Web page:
Away from Her
Sarah Polley (Short Story “The Bear Came Over the Mountain” by Alice Munro)
Gordon Pinsent, Julie Christie, Olympia Dukakis, Stacey LaBerge, Deanna Dezmari, Clare Coulter, Thomas Hauff, Alberta Watson
An achingly tender portrait of a man who has to see his wife descend into the forgetful oblivion of Alzheimer’s, Away from Her is the marvelous directorial debut of a young Canadian actress with whom most filmgoers may be unfamiliar.
Grant Anderson (Gordon Pinsent) doesn’t want to admit that his wife is slipping away from him. When her forgetful condition becomes too much for him to handle alone, Fiona (Julie Christie) convinces him that a nursing home might be for the best. After he reluctantly relinquishes his perpetual grip on her, she drifts farther and faster than he’s prepared to accept.
Away from Her isn’t your typical drama. It doesn’t dwell in abundant sentiment and never becomes a roller coaster. Instead, thanks to the clever and deft hands of Sarah Polley, the film exists and moves from beginning to end, telling a heart-wrenching story that doesn’t have to be bold or exuberant to get its point across.
Much of the early parts of the film explore Fiona’s insistence that Grant forget her, something he is obviously unable to do. Her insistence suggests she has always had stubborn streak, something Grant seems to realize. Her words, while never directly threatening, suggest that perhaps she might even act as if she had forgotten him just so he would get over her a little more easily and quickly.
However, by the film’s close, her eyes have taken on a childlike innocence, one of full knowledge, but an absence. Everything that leads up to this point suggests that she has forgotten him even unintentionally. The success of the character is in Christie’s brilliantly subdued performance. Each role requires different a different style of acting. Some actresses are capable of displaying that style, others cannot. Christie nails it.
Through her performance, we feel as if we are slowly losing someone we’ve known our entire lives. That’s a difficult feat to accomplish, but Christie handles it like the pro she is.
Although more attention has been paid to Christie’s performance in the film, Pinsent quietly holds his own, possibly even topping the Darling actress. Pinsent presents Grant with so much dignified sympathy that the audience immediately identifies him. He is, after all, losing the love of his life to a disease which none can control. Even when he seeks comfort in the arms of another woman, it only cements his feelings of adoration for his wife.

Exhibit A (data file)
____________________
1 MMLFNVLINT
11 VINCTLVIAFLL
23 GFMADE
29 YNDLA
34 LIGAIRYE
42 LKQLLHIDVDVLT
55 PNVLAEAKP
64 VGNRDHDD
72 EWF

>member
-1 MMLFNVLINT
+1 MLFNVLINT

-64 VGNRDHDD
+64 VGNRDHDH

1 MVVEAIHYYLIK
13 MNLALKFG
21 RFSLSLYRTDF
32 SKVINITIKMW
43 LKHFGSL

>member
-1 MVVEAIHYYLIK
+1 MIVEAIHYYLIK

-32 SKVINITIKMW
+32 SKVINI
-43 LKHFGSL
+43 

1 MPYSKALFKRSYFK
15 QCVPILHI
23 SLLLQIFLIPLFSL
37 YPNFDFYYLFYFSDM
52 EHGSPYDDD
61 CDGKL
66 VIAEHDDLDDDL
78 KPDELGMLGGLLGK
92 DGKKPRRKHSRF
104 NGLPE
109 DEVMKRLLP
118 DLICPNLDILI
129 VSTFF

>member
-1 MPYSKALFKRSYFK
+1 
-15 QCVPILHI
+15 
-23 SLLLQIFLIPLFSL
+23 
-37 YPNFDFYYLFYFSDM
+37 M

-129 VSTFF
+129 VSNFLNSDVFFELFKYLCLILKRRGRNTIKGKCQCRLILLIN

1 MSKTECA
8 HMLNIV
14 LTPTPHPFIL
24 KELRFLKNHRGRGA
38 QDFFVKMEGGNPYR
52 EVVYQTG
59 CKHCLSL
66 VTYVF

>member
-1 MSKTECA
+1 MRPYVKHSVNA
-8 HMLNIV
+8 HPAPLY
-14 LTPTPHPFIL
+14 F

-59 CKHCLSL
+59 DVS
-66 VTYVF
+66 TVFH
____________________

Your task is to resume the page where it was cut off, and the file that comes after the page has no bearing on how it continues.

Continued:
Pinsent is quietly powerful. If not for his able skills, we might not even understand the full emotional impact of the story. It’s a role that could have been played by many other actors, but few could have equaled this master thesp.
The remainder of the cast is terrific in minor roles including Olympia Dukakis, who appears somewhat briefly in the film as another Alzheimer spouse whose husband Fiona has become friendly with. Her few scenes as she tries to forget his “infidelity” are somewhat surprising, but completely within character.
Polley is probably best remembered for her starring performance in Atom Egoyan’s The Sweet Hereafter. She delivers an intense performance, but one that signified she had a great deal of talent. With Away from Her, Polley has displayed a keen knack for storytelling. Her screenplay is literate, informed and emotionally devastating while her gentle, unobtrusive directorial style only helps to embellish the story and make it stronger. If she can keep this talent going with subsequent efforts, we could be watching the birth of a legend.
Unfortunately, as we’ve seen too often with Canadian films likes The Sweet Hereafter and The Barbarian Invasions, American audiences don’t tend to take notice of our northern neighbor’s output. This is in spite of the country’s ability to produce some remarkable work including C.R.A.Z.Y. which wasn’t even given a theatrical release in the United States.
Away from Her may be one of Canada’s best offerings this year, evinced by the slew of awards recognition it has received. Hopefully its success and a potential Academy Award for Julie Christie will encourage audiences to check the film out on DVD and then expand their selections to include many of these and other Canadian gems.
January 29, 2008